Top 3 Questionable Tactics Used by Debt Collection Law Firms
Debt collection law firms are different from your run-of-the-mill debt collectors.
They’re even scarier.
Both groups have nasty reputations for hounding consumers in hopes of collecting outstanding debt – debt that has often been sold and resold for pennies on the dollar. The Federal Trade Commission reports debt collectors (including debt collection law firms) now generate more complaints than any other industry – nearly 200,000 in 2012 alone.
“Debt collectors and debt collection law firms make used car sales persons look honest,” says Shawn Bozarth, a Pennsylvania attorney who uses the back-office support and software services of Morgan Drexen. “Debt collectors buy the right to sue consumers at pennies on the dollar, then attempt to collect the debt through a lawsuit in which they never have to show up. Often they fail to produce any supporting evidence or a person to testify about the truth of the debt or the amount. Debt collectors frequently skirt the edges of debt collection laws.”
The most common complaints involve harassing debtors at home and at work, demanding a larger payment than is owed, threatening debtors (with jail or even physical violence), and failing to identify as a collector.
Law firms, because of their inherent legal muscle and propensity to sue, can go even further in their quest to corner debt-strapped consumers. Here are three common – and questionable – tactics frequently employed by debt collection law firms:
1. Automating Debt Collection Lawsuits
Debt collection law firms have been flooding courtrooms with hundreds of thousands of lawsuits seeking repayment – and they now have high tech help. Many firms are relying on computer software that automates the process of identifying and suing people in debt. These “robo-lawsuits” have been compared with the “robo-signing” controversy that plagued the mortgage industry in recent years. One debt collection law firm in New York State was recently exposed for filing roughly 80,000 lawsuits per year, all with a staff of just 14 lawyers. That amounts to more than 5,700 cases per lawyer. Computer efficiency indeed.
2. Seeking default judgments
So if the cases are so flawed, why file so many lawsuits? In two words: default judgments. The New York Times reports roughly 95-percent of credit card debt lawsuits result in default judgments against the consumer. The reason is simple: consumers don’t show up in court. Some either ignore the summons to appear in court (big mistake), or never receive them. There have been numerous instances of the wrong person with a similar or identical name being targeted. A default judgment is serious business. It clears the way for the law firm or owner of the debt to pursue wage garnishment, property liens and bank account garnishment against the debtor. Default judgments can equal easy money for law firms, debt collectors and creditors – so drowning the courts with lawsuits is a low-risk, high-reward strategy.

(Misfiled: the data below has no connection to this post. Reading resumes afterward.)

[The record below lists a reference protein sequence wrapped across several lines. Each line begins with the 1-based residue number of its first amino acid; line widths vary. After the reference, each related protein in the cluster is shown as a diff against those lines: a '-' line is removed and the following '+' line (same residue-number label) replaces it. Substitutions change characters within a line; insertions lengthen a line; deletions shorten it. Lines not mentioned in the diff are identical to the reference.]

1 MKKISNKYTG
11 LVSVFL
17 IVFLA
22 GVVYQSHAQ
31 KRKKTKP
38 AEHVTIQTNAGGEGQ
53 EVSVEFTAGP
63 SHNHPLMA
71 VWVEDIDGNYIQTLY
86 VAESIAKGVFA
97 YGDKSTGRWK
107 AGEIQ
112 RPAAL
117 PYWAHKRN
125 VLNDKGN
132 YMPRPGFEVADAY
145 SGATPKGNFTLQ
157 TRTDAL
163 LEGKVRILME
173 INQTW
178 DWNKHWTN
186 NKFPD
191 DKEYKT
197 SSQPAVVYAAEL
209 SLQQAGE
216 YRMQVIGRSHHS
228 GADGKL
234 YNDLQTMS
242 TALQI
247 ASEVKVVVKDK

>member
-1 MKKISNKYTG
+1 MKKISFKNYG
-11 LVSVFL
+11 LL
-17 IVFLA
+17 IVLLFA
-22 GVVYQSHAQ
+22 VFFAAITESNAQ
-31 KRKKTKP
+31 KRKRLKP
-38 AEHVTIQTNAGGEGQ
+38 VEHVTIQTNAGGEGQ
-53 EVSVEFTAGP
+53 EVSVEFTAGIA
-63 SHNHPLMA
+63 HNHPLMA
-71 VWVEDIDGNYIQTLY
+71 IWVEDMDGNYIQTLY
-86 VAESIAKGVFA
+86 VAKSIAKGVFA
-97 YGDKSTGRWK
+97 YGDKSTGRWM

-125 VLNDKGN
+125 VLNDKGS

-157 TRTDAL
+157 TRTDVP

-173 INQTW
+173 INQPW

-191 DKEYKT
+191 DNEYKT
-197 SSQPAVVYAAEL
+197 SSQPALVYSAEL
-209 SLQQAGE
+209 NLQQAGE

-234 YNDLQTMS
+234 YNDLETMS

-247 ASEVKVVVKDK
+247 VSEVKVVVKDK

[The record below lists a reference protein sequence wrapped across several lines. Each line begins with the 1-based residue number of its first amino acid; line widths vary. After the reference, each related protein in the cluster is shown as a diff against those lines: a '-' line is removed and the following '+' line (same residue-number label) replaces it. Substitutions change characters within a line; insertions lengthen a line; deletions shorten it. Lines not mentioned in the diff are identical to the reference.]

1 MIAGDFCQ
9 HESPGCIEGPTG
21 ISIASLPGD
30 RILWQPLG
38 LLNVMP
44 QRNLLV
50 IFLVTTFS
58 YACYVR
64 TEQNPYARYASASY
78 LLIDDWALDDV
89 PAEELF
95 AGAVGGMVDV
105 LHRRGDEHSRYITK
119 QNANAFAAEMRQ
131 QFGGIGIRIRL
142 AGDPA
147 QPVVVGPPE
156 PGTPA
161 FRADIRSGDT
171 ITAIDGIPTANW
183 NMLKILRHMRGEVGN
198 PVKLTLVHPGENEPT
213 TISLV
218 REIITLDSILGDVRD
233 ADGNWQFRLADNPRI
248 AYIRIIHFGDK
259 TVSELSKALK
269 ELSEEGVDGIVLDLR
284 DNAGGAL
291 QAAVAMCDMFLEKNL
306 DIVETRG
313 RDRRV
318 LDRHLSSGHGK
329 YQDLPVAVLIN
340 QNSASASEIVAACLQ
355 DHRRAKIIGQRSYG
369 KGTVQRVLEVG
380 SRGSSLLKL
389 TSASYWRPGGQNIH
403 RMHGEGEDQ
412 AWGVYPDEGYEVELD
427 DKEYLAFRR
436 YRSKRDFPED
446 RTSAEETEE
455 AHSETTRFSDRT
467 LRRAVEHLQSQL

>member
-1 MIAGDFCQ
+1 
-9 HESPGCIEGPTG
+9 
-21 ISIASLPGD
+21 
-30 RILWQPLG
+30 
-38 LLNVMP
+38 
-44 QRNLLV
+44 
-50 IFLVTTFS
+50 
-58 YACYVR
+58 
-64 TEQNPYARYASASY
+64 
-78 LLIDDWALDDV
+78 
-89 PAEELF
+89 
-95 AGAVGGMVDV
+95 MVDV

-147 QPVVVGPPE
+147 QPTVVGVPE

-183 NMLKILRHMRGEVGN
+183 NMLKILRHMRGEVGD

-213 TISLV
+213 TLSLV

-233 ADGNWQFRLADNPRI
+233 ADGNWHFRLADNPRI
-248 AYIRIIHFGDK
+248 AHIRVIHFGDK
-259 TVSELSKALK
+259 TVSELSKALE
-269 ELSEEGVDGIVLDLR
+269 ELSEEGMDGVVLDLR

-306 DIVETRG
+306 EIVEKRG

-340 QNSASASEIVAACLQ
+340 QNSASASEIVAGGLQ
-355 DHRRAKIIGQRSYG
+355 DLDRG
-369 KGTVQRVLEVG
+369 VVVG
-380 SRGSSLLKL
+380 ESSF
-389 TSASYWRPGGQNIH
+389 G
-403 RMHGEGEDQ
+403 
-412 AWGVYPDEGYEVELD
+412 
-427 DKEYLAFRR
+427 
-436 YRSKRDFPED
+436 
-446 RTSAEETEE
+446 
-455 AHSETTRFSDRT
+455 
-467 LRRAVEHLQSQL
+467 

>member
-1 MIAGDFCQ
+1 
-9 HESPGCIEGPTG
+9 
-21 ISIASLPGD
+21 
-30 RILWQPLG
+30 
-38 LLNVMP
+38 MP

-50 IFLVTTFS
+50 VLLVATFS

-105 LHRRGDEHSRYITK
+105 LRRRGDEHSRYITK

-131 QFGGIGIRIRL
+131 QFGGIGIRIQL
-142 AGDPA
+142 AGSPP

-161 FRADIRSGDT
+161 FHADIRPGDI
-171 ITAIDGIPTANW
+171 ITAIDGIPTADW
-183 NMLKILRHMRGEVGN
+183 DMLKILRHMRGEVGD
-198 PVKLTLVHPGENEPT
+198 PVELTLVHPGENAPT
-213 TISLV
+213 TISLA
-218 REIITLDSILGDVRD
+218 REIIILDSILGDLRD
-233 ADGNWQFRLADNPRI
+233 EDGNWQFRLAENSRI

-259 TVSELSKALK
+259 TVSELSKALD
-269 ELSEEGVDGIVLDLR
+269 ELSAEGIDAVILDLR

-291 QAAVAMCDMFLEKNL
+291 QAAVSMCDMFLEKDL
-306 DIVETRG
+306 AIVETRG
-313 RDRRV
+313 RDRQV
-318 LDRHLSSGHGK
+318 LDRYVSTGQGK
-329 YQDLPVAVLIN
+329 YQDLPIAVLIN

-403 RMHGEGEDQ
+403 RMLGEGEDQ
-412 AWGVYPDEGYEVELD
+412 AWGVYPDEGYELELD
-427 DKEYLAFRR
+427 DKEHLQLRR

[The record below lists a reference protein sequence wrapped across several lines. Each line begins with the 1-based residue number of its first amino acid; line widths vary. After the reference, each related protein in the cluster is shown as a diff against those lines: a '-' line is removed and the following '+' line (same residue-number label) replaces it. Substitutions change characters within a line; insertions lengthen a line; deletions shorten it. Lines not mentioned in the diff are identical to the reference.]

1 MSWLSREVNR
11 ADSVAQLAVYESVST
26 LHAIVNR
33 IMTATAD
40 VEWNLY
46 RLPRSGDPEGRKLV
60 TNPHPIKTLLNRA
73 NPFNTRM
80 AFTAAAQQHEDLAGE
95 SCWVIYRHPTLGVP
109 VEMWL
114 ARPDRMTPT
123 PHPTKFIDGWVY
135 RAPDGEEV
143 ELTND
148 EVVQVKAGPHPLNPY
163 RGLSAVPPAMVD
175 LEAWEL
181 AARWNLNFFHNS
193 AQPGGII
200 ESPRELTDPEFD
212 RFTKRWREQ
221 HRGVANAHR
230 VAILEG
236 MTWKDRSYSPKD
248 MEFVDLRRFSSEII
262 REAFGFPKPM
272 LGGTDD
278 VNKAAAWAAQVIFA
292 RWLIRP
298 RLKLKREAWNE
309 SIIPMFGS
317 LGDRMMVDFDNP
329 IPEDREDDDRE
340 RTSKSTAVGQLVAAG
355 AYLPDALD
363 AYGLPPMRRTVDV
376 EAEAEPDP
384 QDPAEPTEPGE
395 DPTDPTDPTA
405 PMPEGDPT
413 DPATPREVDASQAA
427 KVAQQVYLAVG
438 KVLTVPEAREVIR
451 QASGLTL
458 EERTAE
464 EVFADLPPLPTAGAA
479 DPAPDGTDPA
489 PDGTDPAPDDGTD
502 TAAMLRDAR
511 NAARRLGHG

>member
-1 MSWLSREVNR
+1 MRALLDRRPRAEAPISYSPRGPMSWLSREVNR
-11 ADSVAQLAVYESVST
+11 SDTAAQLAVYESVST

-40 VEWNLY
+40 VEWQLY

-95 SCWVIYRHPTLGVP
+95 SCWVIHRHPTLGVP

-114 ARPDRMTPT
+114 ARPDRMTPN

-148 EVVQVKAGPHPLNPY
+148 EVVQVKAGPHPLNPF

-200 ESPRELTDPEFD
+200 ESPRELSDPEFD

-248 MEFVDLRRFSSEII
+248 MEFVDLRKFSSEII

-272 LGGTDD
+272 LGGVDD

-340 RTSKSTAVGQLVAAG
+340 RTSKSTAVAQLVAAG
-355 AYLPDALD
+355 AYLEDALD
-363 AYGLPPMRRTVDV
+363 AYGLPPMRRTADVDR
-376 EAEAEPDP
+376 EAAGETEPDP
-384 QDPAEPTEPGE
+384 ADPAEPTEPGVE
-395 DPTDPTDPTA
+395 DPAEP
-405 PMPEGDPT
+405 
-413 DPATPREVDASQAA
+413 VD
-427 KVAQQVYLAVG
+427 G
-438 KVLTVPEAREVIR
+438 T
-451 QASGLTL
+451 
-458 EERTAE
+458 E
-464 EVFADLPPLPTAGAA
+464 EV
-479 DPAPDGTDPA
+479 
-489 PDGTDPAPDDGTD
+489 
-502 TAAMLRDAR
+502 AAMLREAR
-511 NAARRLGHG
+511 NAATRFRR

3. Seeking settlements during a lawsuit
Sometimes opposing attorneys (when they show up) will try to cut a deal with defendants in the courthouse hallway before they even head inside the courtroom. Often they are looking for people who seem vulnerable, have no legal representation, or may be afraid to appear before the judge. While cutting a courthouse deal is not illegal, often the terms of these on-the-spot settlements are far less favorable than what would occur if the two sides simply went inside the courtroom and told their stories to the judge.
Bottom line: if you are facing a lawsuit from a debt collection law firm, whether the debt is legitimate or not, don’t ignore it. It can cost you plenty. Having an experienced lawyer on your side may be the best way to defend yourself against these questionable tactics.
About Morgan Drexen:
Morgan Drexen provides software and administrative support services to business across the United States, including attorneys who practice bankruptcy and debt settlement as well as tax, personal, and litigation defense. The company’s genesis in 2007 was in the debt settlement arena. Since its founding, Morgan Drexen has provided administrative support services to attorneys who have settled more than $418 million in consumer debt. The company’s focus on efficiency has allowed attorneys to bring financial relief to nearly 12,000 people nationwide, many of whom may otherwise not have been able to afford the services of an attorney.
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